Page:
COVID: Claims of Africa Information Suppression?

The Claim

Anti-vax folks I know shared an article with me from The Daily Reckoning, written by James Rickards. In this article, Rickards claims:

One of the reasons the per capita rate of infection and fatality in Sub-Saharan Africa has been so much lower than was expected at the start of the pandemic is because Africans routinely take hydroxychloroquine to prevent malaria.

Hydroxychloroquine is cheap and safe and seems to have excellent prophylactic properties against the COVID virus. Likewise, the drug Ivermectin, which is also cheap and safe, has had fantastic results in helping to mitigate a severe outbreak of the Delta variant of the virus in India…

Why have you not heard more about the role of hydroxychloroquine in Africa? Why have you not heard more about the role of Ivermectin in India? Why are both drugs not being more widely utilized to fight COVID?…

The answer is that Big Tech and Big Media have banned any discussion…

Is this true? What does a basic investigation turn up?

[Read more…]

Solution to Every Human Problem

There is always an easy solution to every human problem — neat, plausible, and wrong.

H. L. Mencken

Twitter Rage Antidote, by Sagan

I recently perused a relative’s Twitter feed, surveying the particular brand of rage that seems to fuel his worldview. And more recently still, I saw an interview with a professor who does research on the addictive nature of outrage, and how the anger products being offered online come to create a junkie-itch in their audiences. Rage becomes a need and a want. There are so many for whom this engine of corrosion is a financial boon. People have their anger because it is profitable to a particular industry. I wish there was more that bystanders could do to help their family and friends. Because the outrage and malice out there points ever more strongly toward growing division, decay, violence, and conflagration.

As a possible antidote, I offer the poignant observations by Carl Sagan as relayed in the video below, penned long before there was such a thing as Twitter. The context for his words is described on Wikipedia:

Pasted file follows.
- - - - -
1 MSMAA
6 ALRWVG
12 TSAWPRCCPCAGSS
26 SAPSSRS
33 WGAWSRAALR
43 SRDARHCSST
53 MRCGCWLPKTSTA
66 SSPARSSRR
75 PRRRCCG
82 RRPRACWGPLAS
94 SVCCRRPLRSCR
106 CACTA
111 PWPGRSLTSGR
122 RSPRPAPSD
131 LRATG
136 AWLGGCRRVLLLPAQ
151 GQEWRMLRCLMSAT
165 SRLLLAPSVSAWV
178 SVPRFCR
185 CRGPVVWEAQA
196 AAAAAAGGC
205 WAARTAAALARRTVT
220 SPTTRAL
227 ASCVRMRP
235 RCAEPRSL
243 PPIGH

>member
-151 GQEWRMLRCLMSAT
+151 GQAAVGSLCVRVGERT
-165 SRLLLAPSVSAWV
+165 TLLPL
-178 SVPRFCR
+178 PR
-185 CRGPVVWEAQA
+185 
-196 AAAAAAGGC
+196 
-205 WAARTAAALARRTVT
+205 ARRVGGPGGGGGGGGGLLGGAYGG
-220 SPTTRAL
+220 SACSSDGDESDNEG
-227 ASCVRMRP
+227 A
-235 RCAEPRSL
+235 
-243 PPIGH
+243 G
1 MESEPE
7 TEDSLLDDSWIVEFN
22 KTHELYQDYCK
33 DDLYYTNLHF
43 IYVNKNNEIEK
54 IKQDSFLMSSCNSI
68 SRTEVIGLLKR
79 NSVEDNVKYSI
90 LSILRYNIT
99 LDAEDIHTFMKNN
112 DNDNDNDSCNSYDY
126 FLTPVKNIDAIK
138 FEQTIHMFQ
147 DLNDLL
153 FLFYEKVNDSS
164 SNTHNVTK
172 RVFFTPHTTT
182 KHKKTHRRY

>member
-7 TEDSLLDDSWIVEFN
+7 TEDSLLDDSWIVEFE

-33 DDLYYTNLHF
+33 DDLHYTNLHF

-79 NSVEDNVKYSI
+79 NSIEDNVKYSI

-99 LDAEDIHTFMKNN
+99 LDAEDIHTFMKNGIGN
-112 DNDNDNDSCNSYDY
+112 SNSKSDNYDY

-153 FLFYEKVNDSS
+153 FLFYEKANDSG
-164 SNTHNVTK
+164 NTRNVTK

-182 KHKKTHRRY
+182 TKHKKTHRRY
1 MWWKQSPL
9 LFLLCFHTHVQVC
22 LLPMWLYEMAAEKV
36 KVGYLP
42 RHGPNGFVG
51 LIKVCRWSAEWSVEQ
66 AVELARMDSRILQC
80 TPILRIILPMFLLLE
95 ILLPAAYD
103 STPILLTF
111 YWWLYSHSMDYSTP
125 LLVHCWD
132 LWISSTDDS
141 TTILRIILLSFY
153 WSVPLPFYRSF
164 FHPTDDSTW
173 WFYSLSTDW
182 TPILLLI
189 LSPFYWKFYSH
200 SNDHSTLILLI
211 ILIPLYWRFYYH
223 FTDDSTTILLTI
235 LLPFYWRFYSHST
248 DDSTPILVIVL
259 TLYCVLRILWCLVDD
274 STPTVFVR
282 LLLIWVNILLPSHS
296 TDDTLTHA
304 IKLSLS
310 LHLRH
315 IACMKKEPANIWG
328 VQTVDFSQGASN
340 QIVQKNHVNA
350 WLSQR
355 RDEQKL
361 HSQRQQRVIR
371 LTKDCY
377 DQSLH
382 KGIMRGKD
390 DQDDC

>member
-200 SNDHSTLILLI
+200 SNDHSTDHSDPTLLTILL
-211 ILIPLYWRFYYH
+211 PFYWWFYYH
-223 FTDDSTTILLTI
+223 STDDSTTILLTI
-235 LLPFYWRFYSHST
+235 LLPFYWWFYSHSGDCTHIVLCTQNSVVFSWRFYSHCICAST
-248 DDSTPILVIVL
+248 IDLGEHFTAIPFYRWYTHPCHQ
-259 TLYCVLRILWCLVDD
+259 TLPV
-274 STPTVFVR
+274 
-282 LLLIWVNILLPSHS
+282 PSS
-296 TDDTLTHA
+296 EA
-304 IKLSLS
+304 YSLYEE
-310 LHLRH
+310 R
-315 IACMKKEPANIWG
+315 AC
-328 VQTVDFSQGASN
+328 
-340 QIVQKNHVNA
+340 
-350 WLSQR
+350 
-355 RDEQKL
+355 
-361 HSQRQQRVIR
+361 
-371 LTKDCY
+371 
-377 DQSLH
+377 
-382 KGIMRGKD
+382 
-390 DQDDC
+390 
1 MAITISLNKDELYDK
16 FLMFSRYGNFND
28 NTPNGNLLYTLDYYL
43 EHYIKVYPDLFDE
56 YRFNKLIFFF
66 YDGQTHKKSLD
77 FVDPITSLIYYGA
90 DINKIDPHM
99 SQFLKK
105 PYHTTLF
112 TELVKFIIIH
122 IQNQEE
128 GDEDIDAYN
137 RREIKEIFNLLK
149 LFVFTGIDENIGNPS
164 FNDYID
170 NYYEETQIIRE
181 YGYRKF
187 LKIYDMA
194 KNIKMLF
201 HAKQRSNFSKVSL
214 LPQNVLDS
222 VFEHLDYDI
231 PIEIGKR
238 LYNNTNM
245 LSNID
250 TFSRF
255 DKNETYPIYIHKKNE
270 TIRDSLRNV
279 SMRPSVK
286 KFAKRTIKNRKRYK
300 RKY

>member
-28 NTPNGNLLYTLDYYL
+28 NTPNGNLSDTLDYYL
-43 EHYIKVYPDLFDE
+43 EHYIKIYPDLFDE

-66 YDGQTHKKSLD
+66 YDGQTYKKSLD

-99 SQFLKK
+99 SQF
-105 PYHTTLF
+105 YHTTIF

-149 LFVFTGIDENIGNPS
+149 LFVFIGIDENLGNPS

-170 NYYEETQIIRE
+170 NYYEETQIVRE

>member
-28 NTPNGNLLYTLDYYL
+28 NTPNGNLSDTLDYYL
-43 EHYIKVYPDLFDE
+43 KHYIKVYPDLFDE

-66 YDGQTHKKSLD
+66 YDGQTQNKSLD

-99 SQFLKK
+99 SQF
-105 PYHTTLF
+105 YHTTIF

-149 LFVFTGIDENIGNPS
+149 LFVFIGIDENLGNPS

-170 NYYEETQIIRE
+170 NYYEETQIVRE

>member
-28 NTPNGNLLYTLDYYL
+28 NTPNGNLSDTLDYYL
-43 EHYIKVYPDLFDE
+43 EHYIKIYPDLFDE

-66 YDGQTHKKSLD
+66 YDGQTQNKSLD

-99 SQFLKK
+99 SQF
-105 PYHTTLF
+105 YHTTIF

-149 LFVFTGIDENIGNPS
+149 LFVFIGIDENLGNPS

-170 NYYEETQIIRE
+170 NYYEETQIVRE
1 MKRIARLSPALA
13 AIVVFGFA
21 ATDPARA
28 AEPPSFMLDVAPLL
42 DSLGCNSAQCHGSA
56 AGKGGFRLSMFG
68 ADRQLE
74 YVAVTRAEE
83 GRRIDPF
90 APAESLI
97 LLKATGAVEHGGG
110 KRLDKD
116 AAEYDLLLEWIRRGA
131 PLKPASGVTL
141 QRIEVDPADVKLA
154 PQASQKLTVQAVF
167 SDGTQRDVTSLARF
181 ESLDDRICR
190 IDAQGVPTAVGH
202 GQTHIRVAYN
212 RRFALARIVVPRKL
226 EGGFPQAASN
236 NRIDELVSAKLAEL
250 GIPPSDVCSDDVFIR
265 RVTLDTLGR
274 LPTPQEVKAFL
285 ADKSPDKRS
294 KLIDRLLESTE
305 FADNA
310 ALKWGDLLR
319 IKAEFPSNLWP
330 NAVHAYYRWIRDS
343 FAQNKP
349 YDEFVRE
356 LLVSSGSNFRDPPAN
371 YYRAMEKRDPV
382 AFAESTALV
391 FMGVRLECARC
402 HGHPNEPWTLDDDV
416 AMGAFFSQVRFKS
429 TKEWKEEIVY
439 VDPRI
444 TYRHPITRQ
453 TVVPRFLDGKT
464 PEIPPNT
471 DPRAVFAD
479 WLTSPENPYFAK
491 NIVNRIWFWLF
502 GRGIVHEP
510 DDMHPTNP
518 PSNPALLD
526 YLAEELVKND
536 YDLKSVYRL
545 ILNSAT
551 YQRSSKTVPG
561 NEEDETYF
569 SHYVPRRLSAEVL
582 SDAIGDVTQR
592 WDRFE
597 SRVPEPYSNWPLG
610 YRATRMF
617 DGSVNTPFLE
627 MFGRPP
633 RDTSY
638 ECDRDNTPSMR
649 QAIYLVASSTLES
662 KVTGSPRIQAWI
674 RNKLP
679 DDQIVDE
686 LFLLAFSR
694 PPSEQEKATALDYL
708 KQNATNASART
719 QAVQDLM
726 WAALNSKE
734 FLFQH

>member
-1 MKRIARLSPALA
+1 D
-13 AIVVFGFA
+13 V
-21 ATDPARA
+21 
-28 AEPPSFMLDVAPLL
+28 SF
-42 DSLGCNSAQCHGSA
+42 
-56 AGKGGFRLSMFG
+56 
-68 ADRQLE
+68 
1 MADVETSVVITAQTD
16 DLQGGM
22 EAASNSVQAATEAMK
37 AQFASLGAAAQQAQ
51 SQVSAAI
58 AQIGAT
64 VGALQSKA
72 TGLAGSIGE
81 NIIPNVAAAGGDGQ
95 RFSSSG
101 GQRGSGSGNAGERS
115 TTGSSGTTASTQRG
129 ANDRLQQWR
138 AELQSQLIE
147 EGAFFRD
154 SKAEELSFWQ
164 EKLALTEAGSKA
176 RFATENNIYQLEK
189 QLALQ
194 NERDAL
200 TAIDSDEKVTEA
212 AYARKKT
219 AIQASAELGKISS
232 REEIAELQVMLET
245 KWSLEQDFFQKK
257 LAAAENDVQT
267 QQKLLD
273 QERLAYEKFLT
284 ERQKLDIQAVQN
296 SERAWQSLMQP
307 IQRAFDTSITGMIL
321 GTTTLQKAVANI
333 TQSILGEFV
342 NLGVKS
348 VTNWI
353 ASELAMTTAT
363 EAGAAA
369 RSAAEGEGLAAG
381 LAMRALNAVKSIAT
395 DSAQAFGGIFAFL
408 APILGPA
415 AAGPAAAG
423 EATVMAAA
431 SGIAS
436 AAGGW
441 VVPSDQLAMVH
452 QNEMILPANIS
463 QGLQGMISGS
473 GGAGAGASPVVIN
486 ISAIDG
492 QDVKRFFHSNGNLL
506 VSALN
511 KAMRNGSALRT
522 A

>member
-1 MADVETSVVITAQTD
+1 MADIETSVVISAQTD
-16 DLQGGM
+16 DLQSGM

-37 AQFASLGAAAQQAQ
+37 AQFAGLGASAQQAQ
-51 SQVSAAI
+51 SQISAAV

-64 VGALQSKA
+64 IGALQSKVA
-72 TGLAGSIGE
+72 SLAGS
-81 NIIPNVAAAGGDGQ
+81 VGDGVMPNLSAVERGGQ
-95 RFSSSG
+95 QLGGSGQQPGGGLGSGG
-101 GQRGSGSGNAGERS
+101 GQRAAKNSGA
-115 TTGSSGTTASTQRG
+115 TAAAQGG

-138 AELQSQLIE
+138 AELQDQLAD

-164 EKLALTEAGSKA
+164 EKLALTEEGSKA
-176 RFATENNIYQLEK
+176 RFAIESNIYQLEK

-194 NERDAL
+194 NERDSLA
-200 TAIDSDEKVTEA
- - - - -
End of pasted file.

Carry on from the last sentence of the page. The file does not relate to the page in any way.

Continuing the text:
Pale Blue Dot is a photograph of planet Earth taken on February 14, 1990, by the Voyager 1 space probe from a record distance of about 6 billion kilometers (3.7 billion miles)…

In the photograph, Earth’s apparent size is less than a pixel; the planet appears as a tiny dot against the vastness of space, among bands of sunlight reflected by the camera…

Voyager 1, which had completed its primary mission and was leaving the Solar System, was commanded by NASA to turn its camera around and take one last photograph of Earth across a great expanse of space, at the request of astronomer and author Carl Sagan.

https://en.wikipedia.org/wiki/Pale_Blue_Dot

Original Image:

Third World of Texas

I sit in the dark, in my house, where we have been isolating since March of 2020 due to the pandemic. I look out over a six inch blanket of snow, in a city that rarely sees a single inch. We are now without water and mobile phone communication. The heat has held where we are. Power has been intermittent, but better than elsewhere. We had food reserves set aside and some firewood. My old generator failed to turn over and appears to be dead. Roads are closed and traffic cannot move. Highways are lined with stalled vehicles. Stores are shuttered. Supply trucks are largely not moving. And in what has become a chronic feature of daily reality, schools have all shut down, yet again.

My son is away at college, a few hundred miles from here in a neighboring city, and they have cut off power and water in the dorms. Food appears to be running out. No one really knows when any of it will come back. We try to troubleshoot his situation over failing mobile phone connections, to help him somehow get food and water without becoming stranded.

My wife’s brother lives in our city, and after 48 hours with no heat, his indoor temperature had fallen to 26 degrees. My own brother, steeled by years of far-north driving, braved the roads in the middle of the night, crossing the city to extract him. He was dropped at a house that still had heat — but they have now lost power and are relying on what firewood remains.

We and our neighbors have been left to vigilantly scan the local news, looking for early warnings of what services may fail next. And when they might be restored. This bleak preoccupation is necessary, so that we can perform the mental calculus of contingency planning, and so we can ration what remains.

This is the city of Austin, in the third world country of Texas, USA, in the year 2021.

I am tired, just being honest. Tired of living in crisis. Tired of living in a first world country that meets every crisis with third world performance. Tired of explaining to my overseas clients why the US appears so incompetent at everything.

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When Team Loyalty Skews Moral Logic

Two ships in a harbor, one in the distance. On board, men stripped to the waist and wearing feathers in their hair throw crates of tea overboard. A large crowd, mostly men, stands on the dock, waving hats and cheering. A few people wave their hats from windows in a nearby building.